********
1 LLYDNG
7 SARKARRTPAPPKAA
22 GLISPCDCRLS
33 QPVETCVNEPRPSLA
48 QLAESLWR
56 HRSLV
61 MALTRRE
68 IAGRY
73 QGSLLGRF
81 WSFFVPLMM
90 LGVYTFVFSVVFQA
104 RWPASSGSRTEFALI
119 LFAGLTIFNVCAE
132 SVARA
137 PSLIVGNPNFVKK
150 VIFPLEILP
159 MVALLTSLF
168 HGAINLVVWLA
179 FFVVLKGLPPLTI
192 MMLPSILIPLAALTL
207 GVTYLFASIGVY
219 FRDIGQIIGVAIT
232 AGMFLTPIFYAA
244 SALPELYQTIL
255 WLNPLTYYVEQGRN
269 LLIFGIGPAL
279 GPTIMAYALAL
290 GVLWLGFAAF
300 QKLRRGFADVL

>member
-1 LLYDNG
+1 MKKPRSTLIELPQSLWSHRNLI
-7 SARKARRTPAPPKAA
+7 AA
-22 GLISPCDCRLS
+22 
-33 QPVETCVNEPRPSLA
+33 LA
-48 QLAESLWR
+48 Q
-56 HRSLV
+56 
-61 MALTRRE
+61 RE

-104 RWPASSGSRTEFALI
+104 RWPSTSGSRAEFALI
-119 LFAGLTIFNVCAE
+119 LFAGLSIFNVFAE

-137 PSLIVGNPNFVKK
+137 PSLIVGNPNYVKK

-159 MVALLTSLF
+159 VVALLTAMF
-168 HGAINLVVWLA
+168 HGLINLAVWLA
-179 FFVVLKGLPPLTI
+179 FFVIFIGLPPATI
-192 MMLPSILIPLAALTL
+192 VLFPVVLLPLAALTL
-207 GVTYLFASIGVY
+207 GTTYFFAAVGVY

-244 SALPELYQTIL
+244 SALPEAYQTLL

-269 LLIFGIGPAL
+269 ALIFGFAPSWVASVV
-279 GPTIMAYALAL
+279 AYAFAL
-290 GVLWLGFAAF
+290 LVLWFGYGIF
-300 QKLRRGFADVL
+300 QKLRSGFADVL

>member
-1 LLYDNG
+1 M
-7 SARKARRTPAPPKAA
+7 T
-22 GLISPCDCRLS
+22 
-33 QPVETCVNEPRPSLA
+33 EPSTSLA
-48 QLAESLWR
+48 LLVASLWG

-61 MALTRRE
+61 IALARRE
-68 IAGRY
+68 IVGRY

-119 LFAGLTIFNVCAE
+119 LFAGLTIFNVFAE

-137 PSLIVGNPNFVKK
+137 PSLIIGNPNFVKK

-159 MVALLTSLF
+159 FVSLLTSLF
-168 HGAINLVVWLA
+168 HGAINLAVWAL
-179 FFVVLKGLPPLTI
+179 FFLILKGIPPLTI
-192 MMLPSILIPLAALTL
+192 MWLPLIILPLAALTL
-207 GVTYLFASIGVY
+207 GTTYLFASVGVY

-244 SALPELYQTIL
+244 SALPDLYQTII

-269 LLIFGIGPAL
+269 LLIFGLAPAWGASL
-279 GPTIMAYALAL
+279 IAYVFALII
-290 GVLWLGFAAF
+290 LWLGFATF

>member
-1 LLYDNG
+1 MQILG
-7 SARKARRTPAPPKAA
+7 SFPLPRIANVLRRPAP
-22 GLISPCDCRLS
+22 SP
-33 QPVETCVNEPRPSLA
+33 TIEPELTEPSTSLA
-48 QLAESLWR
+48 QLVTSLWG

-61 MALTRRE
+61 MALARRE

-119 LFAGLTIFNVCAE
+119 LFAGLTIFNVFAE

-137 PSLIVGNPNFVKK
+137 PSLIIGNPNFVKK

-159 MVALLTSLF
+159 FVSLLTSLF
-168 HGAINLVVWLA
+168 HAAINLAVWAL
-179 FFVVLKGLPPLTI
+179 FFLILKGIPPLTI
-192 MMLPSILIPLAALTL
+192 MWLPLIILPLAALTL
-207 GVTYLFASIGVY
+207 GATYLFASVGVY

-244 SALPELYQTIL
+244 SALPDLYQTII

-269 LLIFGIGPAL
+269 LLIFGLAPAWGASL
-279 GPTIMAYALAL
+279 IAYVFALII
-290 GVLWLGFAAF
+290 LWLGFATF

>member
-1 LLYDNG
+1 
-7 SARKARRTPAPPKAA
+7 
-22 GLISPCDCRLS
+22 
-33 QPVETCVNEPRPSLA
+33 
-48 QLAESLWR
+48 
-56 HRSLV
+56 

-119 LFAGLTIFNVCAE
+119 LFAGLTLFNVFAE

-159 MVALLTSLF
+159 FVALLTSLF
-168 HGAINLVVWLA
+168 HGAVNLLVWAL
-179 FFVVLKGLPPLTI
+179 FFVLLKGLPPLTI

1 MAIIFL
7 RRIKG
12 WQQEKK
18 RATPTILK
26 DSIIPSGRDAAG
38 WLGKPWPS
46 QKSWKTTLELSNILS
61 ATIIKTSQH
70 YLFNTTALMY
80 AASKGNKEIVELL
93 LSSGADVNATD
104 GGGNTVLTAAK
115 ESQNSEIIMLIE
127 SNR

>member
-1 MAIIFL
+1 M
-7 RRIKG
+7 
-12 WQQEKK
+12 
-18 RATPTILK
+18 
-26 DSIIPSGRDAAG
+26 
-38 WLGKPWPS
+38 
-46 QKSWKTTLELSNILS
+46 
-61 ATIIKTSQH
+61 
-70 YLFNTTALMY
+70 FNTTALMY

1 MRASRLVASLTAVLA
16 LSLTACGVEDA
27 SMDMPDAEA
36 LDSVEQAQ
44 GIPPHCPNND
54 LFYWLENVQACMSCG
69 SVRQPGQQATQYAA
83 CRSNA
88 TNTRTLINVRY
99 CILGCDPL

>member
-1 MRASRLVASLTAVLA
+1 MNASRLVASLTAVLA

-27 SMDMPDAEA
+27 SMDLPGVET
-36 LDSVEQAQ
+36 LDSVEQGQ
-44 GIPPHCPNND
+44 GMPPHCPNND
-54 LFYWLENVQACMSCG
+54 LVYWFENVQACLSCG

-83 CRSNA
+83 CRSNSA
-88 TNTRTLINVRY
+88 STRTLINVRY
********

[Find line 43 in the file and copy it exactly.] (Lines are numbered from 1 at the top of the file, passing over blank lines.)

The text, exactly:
-61 MALTRRE